While at Killeen High, Jefferson and the Roos never lost a home game. He is one of the most — if not the most — accomplished players in the history of the school. He led Killeen to three consecutive 30-win seasons. As a sophomore during the 2006-07 season, he averaged 13.5 points, 10.5 rebounds and 5.1 blocks to garner All-District 16-4A honors.
In his senior season, Jefferson averaged 19 points, six rebounds and shot 53.6 percent from the field. He became a name across the Lone Star State after being named the Texas Association of Basketball Coaches Class 4A Player of the Year and was an All-District 25-4A first-team selection.
Jefferson’s coach at Killeen Jason Fossett, currently the coach at Flower Mound, was thrilled for Jefferson.
“I think he’ll have a good opportunity there to catch on,” Fossett said. “He’ll go after it. And with Jason Kidd, he’ll have a future hall-of-famer as a head coach, which is always a good thing. He’s got Kevin Garnett, Paul Pierce and, hopefully if he catches on, he’ll be able to play with them for a long time.”
Jefferson entered the draft as an anomaly, a player who used all four years of his eligibility. He was a part of Baylor’s Elite Eight team as a freshman in 2010 and redshirt sophomore in 2012 and graduated with a bachelor of science degree in May.
He broke into the starting lineup in his junior year, 2012-13. In that season, Jefferson averaged 13 points and seven rebounds and helped Baylor win the NIT championship.
Last season, Jefferson averaged 13 points and eight rebounds and helped the Bears turn their season around and make it to the NCAA Sweet 16 before losing to eventual Final Four participant Wisconsin.
Jefferson finished his collegiate career with 60 double-digit scoring games.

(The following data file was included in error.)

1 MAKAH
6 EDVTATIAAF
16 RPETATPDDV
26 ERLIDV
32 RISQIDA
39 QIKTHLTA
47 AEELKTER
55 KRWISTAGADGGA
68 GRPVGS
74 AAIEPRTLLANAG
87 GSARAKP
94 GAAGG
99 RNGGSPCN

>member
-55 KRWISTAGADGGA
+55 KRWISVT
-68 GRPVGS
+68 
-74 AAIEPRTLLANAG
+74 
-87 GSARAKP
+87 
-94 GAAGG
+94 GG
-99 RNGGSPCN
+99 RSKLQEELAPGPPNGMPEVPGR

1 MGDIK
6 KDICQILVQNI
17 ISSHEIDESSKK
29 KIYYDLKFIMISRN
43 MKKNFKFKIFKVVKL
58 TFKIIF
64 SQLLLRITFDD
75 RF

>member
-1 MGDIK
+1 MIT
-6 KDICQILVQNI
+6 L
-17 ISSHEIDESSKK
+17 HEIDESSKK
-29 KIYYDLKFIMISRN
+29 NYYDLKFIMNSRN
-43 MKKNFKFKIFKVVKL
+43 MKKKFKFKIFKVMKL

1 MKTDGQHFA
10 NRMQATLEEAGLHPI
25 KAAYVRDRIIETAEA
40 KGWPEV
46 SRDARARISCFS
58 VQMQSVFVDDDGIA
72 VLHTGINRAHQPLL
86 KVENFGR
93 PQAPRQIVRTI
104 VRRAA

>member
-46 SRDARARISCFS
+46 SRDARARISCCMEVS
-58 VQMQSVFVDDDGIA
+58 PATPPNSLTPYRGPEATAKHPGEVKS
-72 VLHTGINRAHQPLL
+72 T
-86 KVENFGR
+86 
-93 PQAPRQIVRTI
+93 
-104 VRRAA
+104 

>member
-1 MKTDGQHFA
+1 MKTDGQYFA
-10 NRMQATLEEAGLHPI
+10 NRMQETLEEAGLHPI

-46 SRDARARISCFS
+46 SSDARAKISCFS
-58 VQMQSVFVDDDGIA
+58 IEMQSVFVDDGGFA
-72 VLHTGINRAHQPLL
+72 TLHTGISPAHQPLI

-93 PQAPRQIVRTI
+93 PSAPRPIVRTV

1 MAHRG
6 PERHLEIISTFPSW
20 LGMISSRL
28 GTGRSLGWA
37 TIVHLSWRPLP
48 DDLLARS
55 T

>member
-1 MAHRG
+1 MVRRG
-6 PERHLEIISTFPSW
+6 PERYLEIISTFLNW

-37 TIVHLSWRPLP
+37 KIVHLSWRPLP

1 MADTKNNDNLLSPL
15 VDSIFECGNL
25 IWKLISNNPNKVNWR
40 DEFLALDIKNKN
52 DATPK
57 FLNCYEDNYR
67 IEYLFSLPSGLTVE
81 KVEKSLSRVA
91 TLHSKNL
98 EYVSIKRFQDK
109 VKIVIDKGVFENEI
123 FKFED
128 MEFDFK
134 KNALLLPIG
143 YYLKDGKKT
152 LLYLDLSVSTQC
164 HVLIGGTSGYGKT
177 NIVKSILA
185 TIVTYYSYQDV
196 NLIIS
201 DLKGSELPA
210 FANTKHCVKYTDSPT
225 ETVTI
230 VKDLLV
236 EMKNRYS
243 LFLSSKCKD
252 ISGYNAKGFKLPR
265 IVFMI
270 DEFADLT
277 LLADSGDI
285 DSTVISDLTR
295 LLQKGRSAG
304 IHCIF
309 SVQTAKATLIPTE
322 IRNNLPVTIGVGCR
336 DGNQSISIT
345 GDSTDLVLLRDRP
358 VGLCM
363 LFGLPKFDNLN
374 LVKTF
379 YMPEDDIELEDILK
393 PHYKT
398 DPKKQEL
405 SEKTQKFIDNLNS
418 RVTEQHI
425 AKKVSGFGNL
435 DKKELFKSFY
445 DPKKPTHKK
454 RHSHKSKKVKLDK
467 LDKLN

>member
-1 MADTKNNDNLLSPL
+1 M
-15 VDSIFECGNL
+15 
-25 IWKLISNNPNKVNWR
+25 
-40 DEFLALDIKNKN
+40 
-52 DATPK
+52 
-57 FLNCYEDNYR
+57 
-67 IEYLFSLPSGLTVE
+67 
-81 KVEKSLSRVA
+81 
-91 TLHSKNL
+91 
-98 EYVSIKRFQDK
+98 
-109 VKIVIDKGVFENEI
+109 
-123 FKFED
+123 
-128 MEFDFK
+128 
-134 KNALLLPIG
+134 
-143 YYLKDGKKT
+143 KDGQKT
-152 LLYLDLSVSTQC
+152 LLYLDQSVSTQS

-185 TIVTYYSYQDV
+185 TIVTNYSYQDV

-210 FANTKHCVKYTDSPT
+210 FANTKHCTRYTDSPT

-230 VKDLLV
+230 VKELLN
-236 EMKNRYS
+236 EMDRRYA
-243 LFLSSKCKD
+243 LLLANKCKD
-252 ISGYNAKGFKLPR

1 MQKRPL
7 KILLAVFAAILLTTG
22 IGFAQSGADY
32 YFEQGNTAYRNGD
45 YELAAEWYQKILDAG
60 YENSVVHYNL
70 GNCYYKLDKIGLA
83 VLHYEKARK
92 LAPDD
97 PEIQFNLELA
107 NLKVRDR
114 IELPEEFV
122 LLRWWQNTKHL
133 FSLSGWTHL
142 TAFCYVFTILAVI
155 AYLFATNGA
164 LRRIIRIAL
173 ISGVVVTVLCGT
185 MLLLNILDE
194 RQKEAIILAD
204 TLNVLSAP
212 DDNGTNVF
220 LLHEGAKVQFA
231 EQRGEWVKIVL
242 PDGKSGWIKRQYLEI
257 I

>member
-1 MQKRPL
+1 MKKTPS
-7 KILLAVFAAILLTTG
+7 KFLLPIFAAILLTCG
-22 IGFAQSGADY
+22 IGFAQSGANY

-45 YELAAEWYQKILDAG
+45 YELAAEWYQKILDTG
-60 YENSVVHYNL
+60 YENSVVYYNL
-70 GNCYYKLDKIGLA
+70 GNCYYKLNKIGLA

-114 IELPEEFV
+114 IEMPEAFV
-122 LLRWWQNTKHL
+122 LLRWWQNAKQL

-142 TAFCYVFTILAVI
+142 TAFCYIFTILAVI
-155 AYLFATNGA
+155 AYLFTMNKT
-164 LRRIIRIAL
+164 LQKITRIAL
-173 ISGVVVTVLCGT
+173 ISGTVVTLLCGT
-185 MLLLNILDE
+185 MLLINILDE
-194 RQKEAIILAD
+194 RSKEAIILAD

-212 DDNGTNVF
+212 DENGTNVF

Won’t be stashed
After watching the draft for four hours, at 10:40 p.m., Jefferson walked out of the room at the Marriott in a hush.
Silverman called him and told him that the Timberwolves were interested in taking him with one of their three second-round picks, but there was a catch: He would have to play his first professional year in Europe, a practice known in the league as “Draft and Stash.”
Jefferson told Silverman he wasn’t interested in that plan.
“Everybody wants to hear their named called in the draft, it’s always a dream that every player has, but at the end of the day, it’s about where you’ll be after that,” Jefferson said. “I felt the best decision for me was to wait. It’s kind of disappointing not to hear your name, but at the end of the day, it’s about the overall thing and I wanted to still be here in the (United) States.”
Jefferson had been told by the Mavericks that he could try and make their squad as an undrafted free agent.
All in all, it was an emotional night.
Jefferson’s collegiate teammate Isaiah Austin walked up to the podium between the 15th and 16th overall picks to be honored by NBA commissioner Adam Silver. Austin was considered a first-round draft prospect until he was diagnosed with Marfan syndrome, a genetic disorder that affects the body’s connective tissues, and so his playing career is over.
“That was definitely an emotional moment for me,” Jefferson said. “Just seeing him walk across that stage; I knew it was something that he wanted and something that he dreamed about.”
The business of basketball
Immediately after being drafted, Jefferson talked about how there are a lot of Spurs fans in Killeen.
But it turns out he was a Spur for less than 24 hours.
Jefferson was one of three players whom the Nets acquired the draft rights to.
“It’s been pretty crazy,” Jefferson said on Friday in a phone interview. “I’ve been just letting everything sink in.”
Jefferson joins a team that went 44-38 last season and advanced to the Eastern Conference semifinals before losing to the Miami Heat in five games.
Jefferson will have a chance to play alongside established stars like Pierce, Garnett and Deron Williams.
But the move from Killeen to Brooklyn won’t be the only change in his life. After going through high school and college with the No. 34, Jefferson plans to change that to No. 21 in tribute to Austin.
Jefferson will report to the team Monday in Orlando, Fla., and participate in the team’s summer league beginning July 5.
ORLANDO SUMMER LEAGUE
- July 5: Brooklyn vs. Indiana, 8 a.m.
- July 6: Brooklyn vs. Miami, 6 p.m.
- July 7: Brooklyn vs. Oklahoma City, 6 p.m.
- July 9: Brooklyn vs. Philadelphia, 4 p.m.
All games on NBA TV
Contact Albert Alvarado at firstname.lastname@example.org